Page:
Ivan Morris Column - Mutt and Jeff on what ails Tiger

Limerick Leader golf columnist Ivan Morris
MUTT: Everyone is weighing in on what’s wrong with Tiger Woods.

MUTT: Everyone is weighing in on what’s wrong with Tiger Woods.

Jeff: If Tiger had been a little warmer towards people and had a more humble and sympathetic personality, he would be in receipt of more compassion. Be nice to people on the way up and they won’t kick you on the way down syndrome.

Mutt: How can you say that about someone with 79-PGA Tour wins and 4-straight majors? A man who never once put his ball in a bunker in the Open Championship at St. Andrews in 2000; a man who won the U.S. Open by 15-shots, shooting 12-under on a golf course where the next best score was 3-over. To write Tiger off is inconceivable. Whatever ails him must be fixable?

Jeff: If you fail to respect the gods of golf - they’ll come and get you. Tiger’s inability to show humility and appreciation has contributed to his downfall. Since his father died, he has surrounded himself with fools and yes men and fallen into the trap of over-tinkering with his swing in a futile pursuit of perfection. To think that everything in golf can be explained mechanically is a big mistake. Tiger’s off course problems have also affected his innermost psyche. What has happened to his game, especially his once majestic short game, is astonishing.

Mutt: How could Tiger become so far out of sorts so suddenly? It must be more than a loss of focus and confidence?

Jeff: It’s not really that sudden. He has been playing ‘hurt’ since 2007. He ‘bottled’ the 2009 PGA when losing out to YE Yang (whatever happened to him?) For Tiger to say he is caught between swing patterns and he could not play a lick because his gluteal muscles had shut down and could not be reactivated is silly nonsense.

Mutt: I’d say the humiliation of his sordid private life becoming public must have damaged his self-esteem - perhaps, beyond repair. He seems to have lost his nerve. Deep down he may not want to play anymore because he realizes his goal of beating Jack Nicklaus’s major record is beyond him.

Jeff: If he cannot play a simple, little chip shot, his problems must be mental. Meanwhile Tiger INC continues to spew out ‘gobbledygook’ for public consumption.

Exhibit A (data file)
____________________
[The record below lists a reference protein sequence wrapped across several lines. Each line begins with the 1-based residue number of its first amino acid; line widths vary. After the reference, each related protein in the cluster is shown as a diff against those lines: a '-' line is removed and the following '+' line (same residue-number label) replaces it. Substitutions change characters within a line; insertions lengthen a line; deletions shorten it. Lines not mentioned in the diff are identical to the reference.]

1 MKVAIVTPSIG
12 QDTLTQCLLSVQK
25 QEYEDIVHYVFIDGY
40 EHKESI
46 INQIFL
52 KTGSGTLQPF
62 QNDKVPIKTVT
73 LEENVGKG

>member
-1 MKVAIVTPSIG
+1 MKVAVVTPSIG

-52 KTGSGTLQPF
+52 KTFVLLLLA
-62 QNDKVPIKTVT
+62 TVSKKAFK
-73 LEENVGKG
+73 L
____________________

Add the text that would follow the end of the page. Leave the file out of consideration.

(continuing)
Mutt: Tiger isn’t the first to overcomplicate the game by trying to become a robot. Like many top golfers, he is an obsessed control freak but playing golf is as much about balance, timing, rhythm and feel as technique. Tiger’s problems around the greens won’t be corrected by changing what he calls swing patterns.

Jeff: How many times are we told that golf is played between the ears? Whether he recognizes it or not, Tiger is engaged in a battle that has sent thousands of top players over a cliff to their golfing demises. If golf can break down the likes of Tiger Woods, it can destroy anyone. His physical problems stem from his mental problems and how he not only sees himself but knowing how others see him. It never mattered before if he missed a shot - he only sought a way to win. He only thought of himself as the best. Now, he is unsure. Suddenly, he is fallible. Fearless young guns like Rory McIlroy, Jason Day and Jordan Spieth are pushing him aside.

Mutt: He now has the chipping and putting yips to go alongside a long-term tendency to yips with the driver - not a good combination. I’m not sure if Tiger’s head is gone because his body is gone or vice versa. He did much of the self-damage in the gym. His back is tight and his knees are weak. When you are mired in a deep slump - playing a limited schedule won’t help you to escape. You have to play your way out of a slump. If, you are fixated by ‘perfection’ - it’s a big handicap. Too many swing changes may have frazzled Tiger’s brain. He is a very old 39 who probably feels like 59 - a recipe for retirement.

Jeff: It’s a shame he did not love the game for the game’s sake and try to connect with his fans more. He needs their understanding and empathy now. Unfortunately, all he ever cared about was winning and setting records. I’m sure that Tiger will be distraught if his career ends like this. While he may not care what people think of him, he certainly cares about what they think of his golf game and his career record.

Mutt: Bad behavior off the golf course, too much heavy gym work and paralysis by analysis are to blame. Tiger is bamboozled by incomprehensible coaching jargon and has lost his creativity and feel. Soon, the game will stop revolving around Tiger and begin concentrating on the next generation instead.

Jeff: Does that mean you agree he is finished?

Mutt: It’s looking that way. Even if he does recover, he’ll never be the undisputed No. 1 again.

Words of the Wise:

The poetic temperament is the worst for golf. It dreams of brilliant drives, iron shots laid dead, and long putts holed, while in real golf success waits for him who takes care of the foozles and leaves the fine shots to take care of themselves - Walter Simpson